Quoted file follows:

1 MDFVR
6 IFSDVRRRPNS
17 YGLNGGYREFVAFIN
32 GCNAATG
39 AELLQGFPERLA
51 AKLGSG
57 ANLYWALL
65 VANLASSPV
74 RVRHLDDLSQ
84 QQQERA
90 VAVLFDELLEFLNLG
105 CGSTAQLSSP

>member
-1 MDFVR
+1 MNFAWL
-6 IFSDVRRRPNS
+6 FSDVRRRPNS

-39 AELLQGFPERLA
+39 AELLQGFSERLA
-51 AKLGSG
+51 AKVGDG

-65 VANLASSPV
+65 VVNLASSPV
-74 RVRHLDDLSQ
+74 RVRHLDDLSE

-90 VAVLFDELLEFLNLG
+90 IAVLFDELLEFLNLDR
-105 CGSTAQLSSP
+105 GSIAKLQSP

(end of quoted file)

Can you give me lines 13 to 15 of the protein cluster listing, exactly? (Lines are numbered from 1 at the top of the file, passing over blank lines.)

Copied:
>member
-1 MDFVR
+1 MNFAWL